How to Prevent Excel from Destroying Your Business

Excel is undoubtedly an essential business tool, and Microsoft now claims to have 1 billion users that rely on it to varying degrees. It enables people to do complex number crunching without having a degree in accountancy, and is often the default application we turn to when documenting ideas, plans and is the go to application for anything that requires rows of data.

However, a wide-ranging US study suggests that on average 1% of formula cells, and 88% of all spread sheet documents contain errors. Small errors can have a massive, real-world impact. Governments, financial institutions and large global organisations have all found this out the hard way, but what’s the real impact for the average business?

In Eirtight, we’ve repeatedly seen the chaos that can be caused by relying on spread sheets to store and manage important data. Typically, problems arise because spread sheets:

  1. Are not secure – they contain raw data that can be accessed easily. Password protection is easily bypassed.
  2. Have no centralised control or ability to give management automatic visibility over their content.
  3. Are easily lost, deleted or corrupted.
  4. Can be accidentally or otherwise distributed to/accessed by unintended parties.
  5. Contain errors ranging from the insignificant to the critical.
  6. Often have multiple versions in circulation, each containing slightly different variations of the data. No single source of data produces multiple problems.
  7. Have no tracking or logging which means the last person to edit data is not known and previous values are not stored.
  8. Are difficult to backup due to proliferation of versions.
  9. Are not SOX compliant.
One of our clients lost a mid-six-figure sum some years ago due solely to a financial modelling spread sheet containing an incorrect formula.

So what can you do to protect your organisation? We’ve drawn up the following guidelines to enable you to gauge how vulnerable your organisation may be:

  1. Understand where spread sheets are being used in your organisation, who is using them and what data is being managed in each one. Document all of this thoroughly. It’s worth noting that the irony of the probability of a spread sheet being used to capture this information hasn’t escaped the author of this post!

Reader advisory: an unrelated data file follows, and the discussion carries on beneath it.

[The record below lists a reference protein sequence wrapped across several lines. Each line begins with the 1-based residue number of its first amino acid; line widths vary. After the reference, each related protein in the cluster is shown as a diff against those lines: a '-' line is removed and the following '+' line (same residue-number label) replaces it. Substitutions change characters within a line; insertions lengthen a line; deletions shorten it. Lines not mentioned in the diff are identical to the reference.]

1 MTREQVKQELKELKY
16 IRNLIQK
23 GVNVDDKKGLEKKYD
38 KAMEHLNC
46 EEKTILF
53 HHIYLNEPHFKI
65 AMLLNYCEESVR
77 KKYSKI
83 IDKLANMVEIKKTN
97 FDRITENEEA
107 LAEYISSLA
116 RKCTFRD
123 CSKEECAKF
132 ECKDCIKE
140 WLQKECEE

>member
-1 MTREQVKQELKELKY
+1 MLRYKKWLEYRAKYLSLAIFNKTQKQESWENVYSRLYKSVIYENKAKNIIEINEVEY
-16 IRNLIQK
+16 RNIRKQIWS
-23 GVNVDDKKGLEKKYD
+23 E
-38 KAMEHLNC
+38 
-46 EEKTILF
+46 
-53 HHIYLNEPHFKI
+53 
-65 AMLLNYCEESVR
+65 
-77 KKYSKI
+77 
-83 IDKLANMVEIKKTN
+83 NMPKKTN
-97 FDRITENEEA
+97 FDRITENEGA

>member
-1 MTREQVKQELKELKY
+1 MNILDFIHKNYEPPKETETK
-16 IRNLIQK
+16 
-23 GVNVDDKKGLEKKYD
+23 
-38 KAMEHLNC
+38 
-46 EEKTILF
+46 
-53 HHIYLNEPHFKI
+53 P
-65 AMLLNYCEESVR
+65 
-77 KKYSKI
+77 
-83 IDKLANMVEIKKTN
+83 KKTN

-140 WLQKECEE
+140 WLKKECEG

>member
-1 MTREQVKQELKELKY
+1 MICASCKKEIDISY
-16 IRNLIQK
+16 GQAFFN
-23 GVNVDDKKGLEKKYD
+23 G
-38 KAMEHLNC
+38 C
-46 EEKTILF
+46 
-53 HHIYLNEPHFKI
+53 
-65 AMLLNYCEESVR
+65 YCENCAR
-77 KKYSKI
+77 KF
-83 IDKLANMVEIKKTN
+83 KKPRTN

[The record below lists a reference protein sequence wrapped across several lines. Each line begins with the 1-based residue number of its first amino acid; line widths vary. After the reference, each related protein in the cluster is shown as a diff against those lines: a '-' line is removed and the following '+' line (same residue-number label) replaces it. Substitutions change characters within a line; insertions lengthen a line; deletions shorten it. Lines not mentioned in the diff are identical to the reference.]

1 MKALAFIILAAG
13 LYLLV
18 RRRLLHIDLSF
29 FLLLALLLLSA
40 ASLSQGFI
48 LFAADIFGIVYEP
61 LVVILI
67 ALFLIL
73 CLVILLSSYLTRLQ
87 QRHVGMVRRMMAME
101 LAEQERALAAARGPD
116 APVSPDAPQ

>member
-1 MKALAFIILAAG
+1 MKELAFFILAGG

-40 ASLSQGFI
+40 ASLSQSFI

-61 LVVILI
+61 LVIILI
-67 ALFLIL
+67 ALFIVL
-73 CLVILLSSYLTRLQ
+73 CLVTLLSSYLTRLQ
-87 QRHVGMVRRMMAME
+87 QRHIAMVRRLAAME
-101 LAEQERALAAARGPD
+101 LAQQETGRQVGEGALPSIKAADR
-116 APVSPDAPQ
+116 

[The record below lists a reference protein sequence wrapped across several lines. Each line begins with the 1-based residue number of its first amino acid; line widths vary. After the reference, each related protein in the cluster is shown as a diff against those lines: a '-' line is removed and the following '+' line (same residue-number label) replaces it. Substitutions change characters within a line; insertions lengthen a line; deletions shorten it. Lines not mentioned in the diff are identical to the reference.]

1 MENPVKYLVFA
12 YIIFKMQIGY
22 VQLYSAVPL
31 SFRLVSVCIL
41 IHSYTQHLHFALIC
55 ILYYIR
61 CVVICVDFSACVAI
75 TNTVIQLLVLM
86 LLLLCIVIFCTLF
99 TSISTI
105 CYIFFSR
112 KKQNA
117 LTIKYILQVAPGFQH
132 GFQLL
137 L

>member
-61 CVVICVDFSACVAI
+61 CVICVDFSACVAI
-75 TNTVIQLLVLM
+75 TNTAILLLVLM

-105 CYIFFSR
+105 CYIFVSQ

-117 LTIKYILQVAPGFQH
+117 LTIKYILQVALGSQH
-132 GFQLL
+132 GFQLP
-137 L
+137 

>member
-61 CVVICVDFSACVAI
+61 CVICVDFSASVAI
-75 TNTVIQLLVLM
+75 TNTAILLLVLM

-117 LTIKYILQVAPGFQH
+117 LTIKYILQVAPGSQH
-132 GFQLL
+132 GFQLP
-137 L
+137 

2. Use a traffic-light system to assign a level of criticality to each spread sheet in use. Document the importance and sensitivity of the data as well as the potential risk if the data contained errors. For example, Mary in Marketing may have a list of all the staff who’ve signed up for the next football tournament. That’s green. However, Bill in Accounts may have a spread sheet showing the rebate payments due from affiliate partners. That’s red!
  3. Find out where and how each spread sheet is stored, managed, backed up and shared. Are staff emailing a highly sensitive spread sheet to each other regularly? This is a huge security threat and needs to be stopped.
Once this has been done you should have a picture of how open to risk your organisation is. The next stage is to put in place a system to store, manage and report on the information that is currently stored in spread sheets classified as ‘Red’, with the aim of eliminating this practice entirely.

It’s important to note that putting a system in place to centrally store, manage and control your critical data does not mean staff cannot export that data and manipulate it in Excel for convenience if that’s something that’s required. It means changes, formulas and data can be verified and logged which will go a long way towards preventing bad data from causing you to make bad decisions.

Wherever Excel fits in your organisation, please don’t pretend this is not a potential problem for your business – all the research suggests that it is. The good news is that it isn’t difficult to put a fix in place. Don’t wait until you have hindsight of a disaster before taking action. To read some horror stories on this topic visit, or give us a call to discuss how we can help you mitigate the risk.

Comments are closed.